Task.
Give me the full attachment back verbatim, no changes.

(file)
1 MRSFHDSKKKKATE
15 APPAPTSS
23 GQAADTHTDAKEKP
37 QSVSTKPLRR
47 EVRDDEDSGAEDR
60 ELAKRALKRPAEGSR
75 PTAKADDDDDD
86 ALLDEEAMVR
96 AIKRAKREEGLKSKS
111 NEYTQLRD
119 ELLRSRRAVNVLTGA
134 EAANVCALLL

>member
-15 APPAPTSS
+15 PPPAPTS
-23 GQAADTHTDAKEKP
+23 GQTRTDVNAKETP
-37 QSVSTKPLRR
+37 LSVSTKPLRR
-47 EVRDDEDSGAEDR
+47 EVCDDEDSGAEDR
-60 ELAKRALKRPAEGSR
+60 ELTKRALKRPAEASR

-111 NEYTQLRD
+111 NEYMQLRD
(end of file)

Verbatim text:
1 MRSFHDSKKKKATE
15 APPAPTSS
23 GQAADTHTDAKEKP
37 QSVSTKPLRR
47 EVRDDEDSGAEDR
60 ELAKRALKRPAEGSR
75 PTAKADDDDDD
86 ALLDEEAMVR
96 AIKRAKREEGLKSKS
111 NEYTQLRD
119 ELLRSRRAVNVLTGA
134 EAANVCALLL

>member
-15 APPAPTSS
+15 PPPAPTS
-23 GQAADTHTDAKEKP
+23 GQTRTDVNAKETP
-37 QSVSTKPLRR
+37 LSVSTKPLRR
-47 EVRDDEDSGAEDR
+47 EVCDDEDSGAEDR
-60 ELAKRALKRPAEGSR
+60 ELTKRALKRPAEASR

-111 NEYTQLRD
+111 NEYMQLRD